A. There are so many and they are so varied. Special moments of bonding with local people, seeing a ranger grow in confidence and pride with your training and guidance, and of course whatever nature throws at you. For me the most rewarding moments are those magical encounters with beautiful and entrancing animals: Coming face-to-face with a tiger in the morning mist of the Sumatran rainforests, that feeling you are being watched while bird watching before you realize an Annamite dark muntjac is standing two feet from you smelling your shoe, or hearing that first hoot of the western black-crested gibbon song, which had not been heard for sixty years prior. Moments like these will never leave me and make me smile every time I think about them.


Q. Do you have a favorite moment from working in the field? What did that experience make you feel?

A. I don’t have a single favorite moment, but I have grown so much as a person from my time in the field and think that it is all the experiences, good and bad, that make field work so addictive. If field work was all about the amazingly wonderful wildlife encounters, it would be more like sitting in a jeep going on safari in the African savannah. It is the mixture of physical discomfort, remoteness, being surrounded by people from different cultures, speaking different languages, eating crazy food, the sights, sounds and smells, the plants, the animals, the views. Having travelled the world and experienced so many places and cultures and seen incredible wildlife, I feel privileged to have been given the opportunity to experience the entire concept of field.

Q. Why are partnerships in conservation so important to you?

Some conservation problems require one person or organization to stand up and deal with it, but the vast majority of conservation problems are beyond the ability of one person or one organization. Different organizations have different strengths and niches within the conservation community and by harnessing these in partnerships you can have a much bigger impact. I’ve been involved in many conservation partnerships, some very global in nature like the IUCN Species Survival Commission, others focused on individual species like the Saola Working Group, others can be thematic in nature like the nascent Zero Poaching partnership or the Conservation Assured partnership on protected area management standards.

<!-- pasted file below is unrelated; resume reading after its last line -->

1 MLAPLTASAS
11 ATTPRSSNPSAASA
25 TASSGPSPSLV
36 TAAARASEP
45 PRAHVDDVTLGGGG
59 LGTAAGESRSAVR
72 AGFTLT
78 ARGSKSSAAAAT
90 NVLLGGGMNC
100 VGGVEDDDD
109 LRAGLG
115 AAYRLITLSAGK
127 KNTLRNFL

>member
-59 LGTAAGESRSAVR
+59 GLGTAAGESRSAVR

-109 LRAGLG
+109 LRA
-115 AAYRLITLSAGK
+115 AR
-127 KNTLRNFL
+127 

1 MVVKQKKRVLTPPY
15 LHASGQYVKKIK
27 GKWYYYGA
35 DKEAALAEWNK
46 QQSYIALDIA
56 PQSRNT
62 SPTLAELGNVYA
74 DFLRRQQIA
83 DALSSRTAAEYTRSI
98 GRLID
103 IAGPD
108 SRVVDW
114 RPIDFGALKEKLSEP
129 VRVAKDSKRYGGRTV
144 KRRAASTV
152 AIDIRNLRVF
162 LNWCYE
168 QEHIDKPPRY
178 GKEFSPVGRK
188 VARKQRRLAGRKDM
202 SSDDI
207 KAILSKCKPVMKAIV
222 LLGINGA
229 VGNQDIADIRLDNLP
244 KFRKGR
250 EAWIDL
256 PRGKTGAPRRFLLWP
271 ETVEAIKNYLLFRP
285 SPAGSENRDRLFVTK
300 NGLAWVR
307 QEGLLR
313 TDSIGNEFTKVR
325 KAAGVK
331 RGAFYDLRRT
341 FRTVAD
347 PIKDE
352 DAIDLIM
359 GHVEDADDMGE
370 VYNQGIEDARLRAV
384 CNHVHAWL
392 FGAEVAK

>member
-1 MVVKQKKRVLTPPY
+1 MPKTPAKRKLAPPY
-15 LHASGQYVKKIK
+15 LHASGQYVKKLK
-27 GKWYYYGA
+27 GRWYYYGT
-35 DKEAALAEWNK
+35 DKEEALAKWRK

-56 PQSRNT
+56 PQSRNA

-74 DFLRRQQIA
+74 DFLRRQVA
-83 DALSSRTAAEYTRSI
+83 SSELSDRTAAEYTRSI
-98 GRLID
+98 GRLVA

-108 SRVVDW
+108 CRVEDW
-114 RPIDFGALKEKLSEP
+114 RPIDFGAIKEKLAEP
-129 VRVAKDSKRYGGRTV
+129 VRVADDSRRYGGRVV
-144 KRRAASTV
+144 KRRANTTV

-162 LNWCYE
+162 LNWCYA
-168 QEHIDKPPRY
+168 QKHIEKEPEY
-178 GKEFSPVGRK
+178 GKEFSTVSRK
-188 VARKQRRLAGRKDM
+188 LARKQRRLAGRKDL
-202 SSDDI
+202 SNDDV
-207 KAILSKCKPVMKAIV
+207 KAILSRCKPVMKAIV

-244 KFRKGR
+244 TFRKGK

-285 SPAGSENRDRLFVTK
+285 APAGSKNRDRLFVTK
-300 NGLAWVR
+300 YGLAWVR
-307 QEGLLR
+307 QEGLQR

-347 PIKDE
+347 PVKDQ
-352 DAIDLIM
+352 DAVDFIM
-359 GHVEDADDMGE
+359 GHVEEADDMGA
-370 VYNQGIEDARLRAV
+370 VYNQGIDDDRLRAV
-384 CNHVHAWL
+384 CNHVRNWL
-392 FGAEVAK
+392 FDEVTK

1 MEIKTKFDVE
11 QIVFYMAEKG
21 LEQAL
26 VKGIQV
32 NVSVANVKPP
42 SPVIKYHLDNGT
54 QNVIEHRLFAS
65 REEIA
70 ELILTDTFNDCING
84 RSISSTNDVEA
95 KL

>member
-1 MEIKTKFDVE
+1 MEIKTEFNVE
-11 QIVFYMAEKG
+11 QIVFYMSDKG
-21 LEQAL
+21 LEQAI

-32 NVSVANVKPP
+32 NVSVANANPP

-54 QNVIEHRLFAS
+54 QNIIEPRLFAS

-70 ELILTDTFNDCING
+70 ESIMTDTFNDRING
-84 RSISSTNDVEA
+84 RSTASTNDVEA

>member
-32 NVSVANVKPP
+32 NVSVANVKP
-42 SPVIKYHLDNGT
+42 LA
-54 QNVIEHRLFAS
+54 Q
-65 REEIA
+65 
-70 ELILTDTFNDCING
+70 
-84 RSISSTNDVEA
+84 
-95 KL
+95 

One of the best examples of a well functioning partnership is the SMART Partnership. SMART was born out of conversation amongst a group of friendly conservationists who wanted a way to better monitor and manage ranger patrols, but the products available did not do what we required. Over a couple of years of discussion, this turned into the idea for a group of organizations to come together and jointly develop a product for the conservation community. The SMART software was launched in 2013 and is now in its third release. The software is free, open source and easily translates into other languages—we try to keep it current in 10 languages. The SMART Partnership also provides training for government or conservation organization trainers as well as guides on how to best use the software for managing your conservation area.

That initial group of six conservation organizations has now grown to nine with GWC the newest member. Because of the group’s common understanding of the problem and solution, they are able to work together to maintain a high-quality product and regularly increase its functionality. It can now be used for biological monitoring, fire monitoring and other protected area management issues beyond ranger patrols. After only three years SMART is now being used in at least 147 sites across 31 countries. Critically, nine country governments are working to use SMART across their entire protected area system. I’ve been involved with SMART since the beginning and am currently on rotation as chair of the steering committee so I’m biased, but I think the SMART Partnership is a great example of the power of partnerships in conservation.

About the author

Lindsay Renick Mayer

Lindsay is the Director of Media Relations for Re:wild and has a particular interest in leveraging communications to inspire conservation action. Lindsay is passionate about species-based conservation and finding compelling ways to tell stories that demonstrate the value of all of the planet’s critters, big and microscopic.